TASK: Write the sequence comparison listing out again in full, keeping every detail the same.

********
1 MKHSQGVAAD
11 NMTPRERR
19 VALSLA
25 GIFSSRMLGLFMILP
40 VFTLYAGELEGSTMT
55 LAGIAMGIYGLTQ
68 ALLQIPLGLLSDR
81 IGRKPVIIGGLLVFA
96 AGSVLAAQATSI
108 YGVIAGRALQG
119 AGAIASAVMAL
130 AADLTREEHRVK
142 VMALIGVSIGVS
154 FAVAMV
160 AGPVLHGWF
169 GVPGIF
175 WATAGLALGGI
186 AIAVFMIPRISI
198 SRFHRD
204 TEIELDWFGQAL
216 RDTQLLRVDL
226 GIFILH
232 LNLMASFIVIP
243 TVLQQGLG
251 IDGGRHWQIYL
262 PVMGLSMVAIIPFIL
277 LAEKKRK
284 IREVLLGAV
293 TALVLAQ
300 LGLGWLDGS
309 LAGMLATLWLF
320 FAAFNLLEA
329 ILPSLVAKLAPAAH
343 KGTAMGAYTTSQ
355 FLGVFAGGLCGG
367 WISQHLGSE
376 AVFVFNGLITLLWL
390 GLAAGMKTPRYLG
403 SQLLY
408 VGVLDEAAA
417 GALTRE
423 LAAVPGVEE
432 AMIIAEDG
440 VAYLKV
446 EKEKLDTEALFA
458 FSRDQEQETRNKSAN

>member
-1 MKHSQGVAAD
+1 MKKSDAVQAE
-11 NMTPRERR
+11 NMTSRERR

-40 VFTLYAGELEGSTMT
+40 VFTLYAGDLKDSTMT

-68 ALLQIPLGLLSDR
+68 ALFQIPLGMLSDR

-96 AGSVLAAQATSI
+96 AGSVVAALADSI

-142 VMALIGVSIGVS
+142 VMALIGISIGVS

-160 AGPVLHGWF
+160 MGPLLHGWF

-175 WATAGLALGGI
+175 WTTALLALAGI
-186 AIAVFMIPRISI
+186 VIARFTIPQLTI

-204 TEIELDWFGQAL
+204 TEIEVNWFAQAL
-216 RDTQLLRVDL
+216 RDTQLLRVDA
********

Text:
1 MKHSQGVAAD
11 NMTPRERR
19 VALSLA
25 GIFSSRMLGLFMILP
40 VFTLYAGELEGSTMT
55 LAGIAMGIYGLTQ
68 ALLQIPLGLLSDR
81 IGRKPVIIGGLLVFA
96 AGSVLAAQATSI
108 YGVIAGRALQG
119 AGAIASAVMAL
130 AADLTREEHRVK
142 VMALIGVSIGVS
154 FAVAMV
160 AGPVLHGWF
169 GVPGIF
175 WATAGLALGGI
186 AIAVFMIPRISI
198 SRFHRD
204 TEIELDWFGQAL
216 RDTQLLRVDL
226 GIFILH
232 LNLMASFIVIP
243 TVLQQGLG
251 IDGGRHWQIYL
262 PVMGLSMVAIIPFIL
277 LAEKKRK
284 IREVLLGAV
293 TALVLAQ
300 LGLGWLDGS
309 LAGMLATLWLF
320 FAAFNLLEA
329 ILPSLVAKLAPAAH
343 KGTAMGAYTTSQ
355 FLGVFAGGLCGG
367 WISQHLGSE
376 AVFVFNGLITLLWL
390 GLAAGMKTPRYLG
403 SQLLY
408 VGVLDEAAA
417 GALTRE
423 LAAVPGVEE
432 AMIIAEDG
440 VAYLKV
446 EKEKLDTEALFA
458 FSRDQEQETRNKSAN

>member
-1 MKHSQGVAAD
+1 MKKSDAVQAE
-11 NMTPRERR
+11 NMTSRERR

-40 VFTLYAGELEGSTMT
+40 VFTLYAGDLKDSTMT

-68 ALLQIPLGLLSDR
+68 ALFQIPLGMLSDR

-96 AGSVLAAQATSI
+96 AGSVVAALADSI

-142 VMALIGVSIGVS
+142 VMALIGISIGVS

-160 AGPVLHGWF
+160 MGPLLHGWF

-175 WATAGLALGGI
+175 WTTALLALAGI
-186 AIAVFMIPRISI
+186 VIARFTIPQLTI

-204 TEIELDWFGQAL
+204 TEIEVNWFAQAL
-216 RDTQLLRVDL
+216 RDTQLLRVDA